This section is from the "Modern Machine Shop Construction, Equipment, And Management" book, by Oscar E. Perrigo. Also see Amazon: Modern Machine Shop Construction, Equipment, And Management.
The steam connections from the tops of the boilers are to be so arranged that any one or more of the boilers may be "cut out" and the use of all the others continued. All steam pipes of three inches or over should be covered with an efficient and lasting non-conducting material. That containing a large portion of asbestos will probably be found the best.
The foundations for the boiler settings should be prepared in the same manner as for a machine foundation, as described in Chapter X (Construction Of Foundations), due consideration being given to the weight to be supported, say about 1,200 pounds per square foot.
The plan of boiler settings shown, that is, supporting the boiler on brackets attached to it, is the ordinary method. The more modern method, however, is to erect iron columns at each side of the boiler and upon these to lay I-beams, from which the boiler is suspended by iron rods, entirely clear of the brickwork, and with no part resting upon it. While this plan is no doubt correct in theory and practice, it is considerably more expensive than the method shown herewith and for that reason it may not receive the favor it deserves.
The general plan and arrangement of the boiler room with the boiler settings, the smoke connections with the stack, the coal-delivering tram track, scales, etc., and the engine room, with the location of the engine and its connection with the main shaft, is shown in Fig. 78, and in so far as it relates to the boilers and settings it is substantially the system adopted by the Bigelow Company, New Haven, Conn.
As to the engine, it seems fairly well conceded that for economy of steam and general efficiency in furnishing the power for machine shop work the horizontal, cross compound condensing engine will be the best. This type of engine is made by a number of well-known engine builders, and while all of them have certain convenient features and peculiarities of design and construction which commend them to different purchasers, it is probable that there is no very great difference in their efficiency or economy in the general results.
The subject of gas engines has not been considered in connection with our plans as they do not seem suitable where a large amount of power is required, whatever may be their advantages in small or isolated plants, although gas engines have been built as large as a thousand horse-power that have been fairly successful.
Prominent among the builders of steam engines of the type referred to above are the Allis-Chalmers Company, of Milwaukee, Wis., and the William A. Harris Engine Company, of Providence, R. I., and it is this type of engine which is illustrated and described in this article, and commended for machine shop use.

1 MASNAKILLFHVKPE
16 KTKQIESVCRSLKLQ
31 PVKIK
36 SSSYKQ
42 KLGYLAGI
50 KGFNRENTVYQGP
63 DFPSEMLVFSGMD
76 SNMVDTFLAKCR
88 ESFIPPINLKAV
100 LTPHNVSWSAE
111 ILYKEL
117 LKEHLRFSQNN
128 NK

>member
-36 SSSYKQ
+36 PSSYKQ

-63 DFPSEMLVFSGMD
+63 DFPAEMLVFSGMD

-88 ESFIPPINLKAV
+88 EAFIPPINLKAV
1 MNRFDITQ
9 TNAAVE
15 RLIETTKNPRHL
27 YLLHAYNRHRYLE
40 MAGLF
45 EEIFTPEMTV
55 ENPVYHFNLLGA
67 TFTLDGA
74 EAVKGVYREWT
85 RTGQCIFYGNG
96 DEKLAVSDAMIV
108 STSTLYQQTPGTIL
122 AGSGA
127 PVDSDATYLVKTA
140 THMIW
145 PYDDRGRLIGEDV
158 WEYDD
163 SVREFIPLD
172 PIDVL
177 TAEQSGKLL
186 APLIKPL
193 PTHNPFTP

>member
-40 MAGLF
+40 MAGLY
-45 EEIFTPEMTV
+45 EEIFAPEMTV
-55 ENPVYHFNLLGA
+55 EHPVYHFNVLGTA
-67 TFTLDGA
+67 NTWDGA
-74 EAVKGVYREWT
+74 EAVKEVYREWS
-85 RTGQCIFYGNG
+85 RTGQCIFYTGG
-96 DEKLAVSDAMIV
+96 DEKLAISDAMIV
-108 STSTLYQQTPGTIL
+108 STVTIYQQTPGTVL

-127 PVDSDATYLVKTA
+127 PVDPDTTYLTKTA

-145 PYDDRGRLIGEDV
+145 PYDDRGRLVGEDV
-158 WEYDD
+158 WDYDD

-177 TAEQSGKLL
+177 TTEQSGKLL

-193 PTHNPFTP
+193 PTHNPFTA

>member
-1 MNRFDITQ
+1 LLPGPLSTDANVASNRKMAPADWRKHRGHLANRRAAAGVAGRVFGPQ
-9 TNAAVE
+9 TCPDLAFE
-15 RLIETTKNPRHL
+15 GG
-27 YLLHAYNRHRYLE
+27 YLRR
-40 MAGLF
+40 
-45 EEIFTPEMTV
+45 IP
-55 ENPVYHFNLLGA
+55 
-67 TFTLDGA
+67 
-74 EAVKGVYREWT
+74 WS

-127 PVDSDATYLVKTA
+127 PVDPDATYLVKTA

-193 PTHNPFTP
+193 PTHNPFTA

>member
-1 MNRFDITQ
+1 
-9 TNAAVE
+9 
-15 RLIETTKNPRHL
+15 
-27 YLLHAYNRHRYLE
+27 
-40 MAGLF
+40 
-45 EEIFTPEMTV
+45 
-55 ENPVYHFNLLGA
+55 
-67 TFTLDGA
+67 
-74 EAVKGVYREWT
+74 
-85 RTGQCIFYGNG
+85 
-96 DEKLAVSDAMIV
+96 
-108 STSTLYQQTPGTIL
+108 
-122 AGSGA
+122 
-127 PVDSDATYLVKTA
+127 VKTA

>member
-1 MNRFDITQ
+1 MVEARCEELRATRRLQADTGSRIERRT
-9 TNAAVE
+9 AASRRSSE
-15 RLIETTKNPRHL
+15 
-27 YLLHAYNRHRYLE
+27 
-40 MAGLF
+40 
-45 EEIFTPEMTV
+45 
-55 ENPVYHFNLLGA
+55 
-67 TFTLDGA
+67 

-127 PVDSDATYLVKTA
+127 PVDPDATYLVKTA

The size selected may be 16 and 32 × 48 inches, or 18 and 36 × 42 inches, with a balance wheel 18 feet in diameter with a 36-inch face, and capable of generating 400 horse-power at 80 revolutions per minute, and steam at 125 pounds pressure.
It will be proper to consider whether to drive direct from the engine to the machines by means of shafting and belts, or whether the engine shall drive dynamos, from which the electric current may be transmitted by proper conductors to motors, which in turn may drive main lines of shafting, or to a number of motors located in different parts of the works, driving short lines of shafting operating groups of machines, or again, whether we shall place a small motor upon each individual machine to drive it.
Fig. 78. General Plan of the Power Plant.
All of these methods have their peculiar advantages and necessarily their disadvantages, corresponding to the conditions, the positions of the machines to be operated and the duty that is to be performed. Again, we may profitably make use of compressed air for some of our work, as for instance, for drawing patterns, turning flasks and other portions of the lighter work of the iron foundry, as well as for the chipping room where hand chipping tools so operated are very convenient and useful.
Hammers operated by compressed air may be used in the forge shop, since this force may be transmitted long distances with practically no loss such as steam is subjected to by condensation, and electricity by loss of electromotive force.
Various operations in the machine shop also may render a supply of ' compressed air very desirable. This matter will be governed to a considerable extent by the kind of work to be done, or kind of machinery to be built.
It would seem best in theory as well as practice, and most efficient and economical, to avail ourselves of whatever good points each method possesses for the particular case in question, and, by using any of the different systems where the conditions are most favorable for its employment, to make the most of the useful and practical features and avoid as many of the difficulties and disadvantages as we may be able.
For instance, while the practice of driving individual machines by separate motors may be said to be yet in its infancy, enough has been already done to prove its advisability in many ways, and to show that planers from 40 inches upwards may be profitably driven in this manner.
The same may be said of lathes from say 36 inches upwards, and also of the larger radial drills, vertical milling machines, boring mills, and, in fact, of most of the heavy machine shop tools. At the same time it does not appear to be as efficient or practical to apply individual motors to small machines when a group of them may be conveniently driven from a short line shaft run by one motor. The more recent improvements in motors, however, have adapted them to their economical use on much smaller machines even when a slow speed is required.